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The Woman Who Pretended to Be Who She Was: Myths of Self-Imitation

Overview

Many cultures have myths about self-imitation, stories about people who pretend to be someone else pretending to be them, in effect masquerading as themselves. This great theme, in literature and in life, tells us that people put on masks to discover who they really are under the masks they usually wear, so that the mask reveals rather than conceals the self beneath the self.

In this book, noted scholar of Hinduism and mythology Wendy Doniger offers a cross-cultural exploration ...

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The Woman Who Pretended to Be Who She Was: Myths of Self-Imitation

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Overview

Many cultures have myths about self-imitation, stories about people who pretend to be someone else pretending to be them, in effect masquerading as themselves. This great theme, in literature and in life, tells us that people put on masks to discover who they really are under the masks they usually wear, so that the mask reveals rather than conceals the self beneath the self.

In this book, noted scholar of Hinduism and mythology Wendy Doniger offers a cross-cultural exploration of the theme of self-impersonation, whose widespread occurrence argues for both its literary power and its human value. The stories she considers range from ancient Indian literature through medieval European courtly literature and Shakespeare to Hollywood and Bollywood. They illuminate a basic human way of negotiating reality, illusion, identity, and authenticity, not to mention memory, amnesia, and the process of aging. Many of them involve marriage and adultery, for tales of sexual betrayal cut to the heart of the crisis of identity.

These stories are extreme examples of what we common folk do, unconsciously, every day. Few of us actually put on masks that replicate our faces, but it is not uncommon for us to become travesties of ourselves, particularly as we age and change. We often slip carelessly across the permeable boundary between the un-self-conscious self-indulgence of our most idiosyncratic mannerisms and the conscious attempt to give the people who know us, personally or publicly, the version of ourselves that they expect. Myths of self-imitation open up for us the possibility of multiple selves and the infinite regress of self-discovery.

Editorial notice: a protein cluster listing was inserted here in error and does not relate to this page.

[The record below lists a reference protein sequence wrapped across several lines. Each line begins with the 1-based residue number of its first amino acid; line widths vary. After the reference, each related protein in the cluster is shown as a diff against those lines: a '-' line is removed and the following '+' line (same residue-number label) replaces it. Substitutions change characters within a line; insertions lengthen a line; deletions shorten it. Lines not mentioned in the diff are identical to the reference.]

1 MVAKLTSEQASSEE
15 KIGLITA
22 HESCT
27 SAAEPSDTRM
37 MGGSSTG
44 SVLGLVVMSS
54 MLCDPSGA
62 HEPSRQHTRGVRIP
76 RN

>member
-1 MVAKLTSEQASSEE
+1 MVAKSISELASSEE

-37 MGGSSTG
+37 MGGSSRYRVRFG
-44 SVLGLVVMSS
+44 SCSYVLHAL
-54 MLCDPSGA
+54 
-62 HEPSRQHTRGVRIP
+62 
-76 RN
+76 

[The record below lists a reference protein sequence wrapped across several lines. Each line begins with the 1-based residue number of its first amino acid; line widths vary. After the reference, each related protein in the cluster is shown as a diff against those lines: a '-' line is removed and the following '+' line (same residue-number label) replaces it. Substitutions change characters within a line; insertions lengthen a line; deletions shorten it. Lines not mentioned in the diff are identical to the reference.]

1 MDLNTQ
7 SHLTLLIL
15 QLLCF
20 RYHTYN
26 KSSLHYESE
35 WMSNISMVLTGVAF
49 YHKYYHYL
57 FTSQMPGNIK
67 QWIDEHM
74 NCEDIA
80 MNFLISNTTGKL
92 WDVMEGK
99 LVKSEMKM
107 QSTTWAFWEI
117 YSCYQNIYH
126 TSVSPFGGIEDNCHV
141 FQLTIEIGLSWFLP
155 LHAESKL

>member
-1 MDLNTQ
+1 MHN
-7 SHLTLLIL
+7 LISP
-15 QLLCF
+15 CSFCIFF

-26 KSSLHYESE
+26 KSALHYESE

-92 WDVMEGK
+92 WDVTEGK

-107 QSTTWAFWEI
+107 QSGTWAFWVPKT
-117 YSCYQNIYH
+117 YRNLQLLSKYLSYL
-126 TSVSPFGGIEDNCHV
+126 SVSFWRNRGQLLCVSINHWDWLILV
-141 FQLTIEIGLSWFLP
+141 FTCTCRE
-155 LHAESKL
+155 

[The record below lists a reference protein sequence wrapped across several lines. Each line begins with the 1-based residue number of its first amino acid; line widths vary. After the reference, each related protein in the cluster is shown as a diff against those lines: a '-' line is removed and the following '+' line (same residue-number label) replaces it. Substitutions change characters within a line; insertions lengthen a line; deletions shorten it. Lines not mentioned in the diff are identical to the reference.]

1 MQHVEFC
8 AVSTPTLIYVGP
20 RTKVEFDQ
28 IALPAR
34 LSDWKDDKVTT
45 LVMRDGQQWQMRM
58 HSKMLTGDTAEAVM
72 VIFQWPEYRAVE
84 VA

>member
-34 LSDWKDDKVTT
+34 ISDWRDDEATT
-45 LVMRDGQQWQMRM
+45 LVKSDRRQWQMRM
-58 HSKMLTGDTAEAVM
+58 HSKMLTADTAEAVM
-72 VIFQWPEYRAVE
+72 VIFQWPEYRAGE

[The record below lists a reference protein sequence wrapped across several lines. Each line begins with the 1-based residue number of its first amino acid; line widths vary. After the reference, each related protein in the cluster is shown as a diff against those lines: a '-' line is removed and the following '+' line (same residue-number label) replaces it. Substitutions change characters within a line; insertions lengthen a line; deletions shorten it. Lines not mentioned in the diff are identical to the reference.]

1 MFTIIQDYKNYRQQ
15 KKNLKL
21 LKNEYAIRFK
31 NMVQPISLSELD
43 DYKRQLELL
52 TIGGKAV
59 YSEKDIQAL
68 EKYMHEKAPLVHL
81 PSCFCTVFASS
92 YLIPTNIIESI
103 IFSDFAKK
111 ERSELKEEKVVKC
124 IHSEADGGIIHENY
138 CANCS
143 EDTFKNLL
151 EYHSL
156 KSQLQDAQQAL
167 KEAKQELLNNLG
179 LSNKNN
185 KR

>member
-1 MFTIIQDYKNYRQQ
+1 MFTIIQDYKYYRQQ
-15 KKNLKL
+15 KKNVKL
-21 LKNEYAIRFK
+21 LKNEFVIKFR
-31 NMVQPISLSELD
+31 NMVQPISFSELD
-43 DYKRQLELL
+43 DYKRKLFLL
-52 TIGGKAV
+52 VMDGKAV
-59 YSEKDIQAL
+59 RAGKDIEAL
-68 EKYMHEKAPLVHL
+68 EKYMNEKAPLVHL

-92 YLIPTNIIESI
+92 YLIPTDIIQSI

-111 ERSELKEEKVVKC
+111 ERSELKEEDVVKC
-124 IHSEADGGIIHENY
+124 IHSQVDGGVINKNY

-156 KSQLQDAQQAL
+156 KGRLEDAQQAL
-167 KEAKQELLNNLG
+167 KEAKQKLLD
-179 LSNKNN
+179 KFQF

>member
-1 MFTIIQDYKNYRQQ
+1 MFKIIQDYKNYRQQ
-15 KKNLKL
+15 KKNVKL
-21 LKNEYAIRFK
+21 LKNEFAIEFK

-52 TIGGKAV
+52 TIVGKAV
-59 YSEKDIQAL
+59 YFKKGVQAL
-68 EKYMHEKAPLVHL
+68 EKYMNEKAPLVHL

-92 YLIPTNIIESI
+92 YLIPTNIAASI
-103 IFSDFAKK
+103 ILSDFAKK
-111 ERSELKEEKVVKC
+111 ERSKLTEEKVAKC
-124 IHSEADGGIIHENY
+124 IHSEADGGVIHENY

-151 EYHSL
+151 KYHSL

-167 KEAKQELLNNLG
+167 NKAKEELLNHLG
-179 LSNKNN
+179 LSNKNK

Drawing on a dizzying array of tales-some fact, some fiction-The Woman Who Pretended to Be Who She Was is a fascinating and learned trip through centuries of culture, guided by a scholar of incomparable wit and erudition.

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Product Details

  • ISBN-13: 9780195160161
  • Publisher: Oxford University Press, USA
  • Publication date: 11/28/2004
  • Edition number: 1
  • Pages: 288
  • Product dimensions: 9.10 (w) x 6.20 (h) x 0.80 (d)

Meet the Author

Wendy Doniger is Mircea Eliade Distinguished Service Professor of the History of Religions at the University of Chicago, where she has taught since 1978. She has written extensively about Hindu and cross-cultural mythology, particularly about issues of illusion, animals, gender, and sex. Her most recent books are The Bedtrick: Tales of Sex and Masquerade (2000) and a translation (with Sudhir Kakar) of the Kamasutra (OUP, 2002).
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Table of Contents

Introduction : the self-impersonation of mythology 3
Ch. 1 The mythology of self-impersonation 10
Ch. 2 The man who mistook his wife for his wife 28
Ch. 3 The double amnesia of Siegfried and Brunnhilde 40
Ch. 4 Resurrection and the comedy of remarriage 64
Ch. 5 Amnesia and the tragedy of remarriage 90
Ch. 6 Reincarnation 112
Ch. 7 Face-lifts 137
Ch. 8 Mind lifts 163
Ch. 9 Passing : race and gender 183
Conclusion : the zen diagram of the self 203
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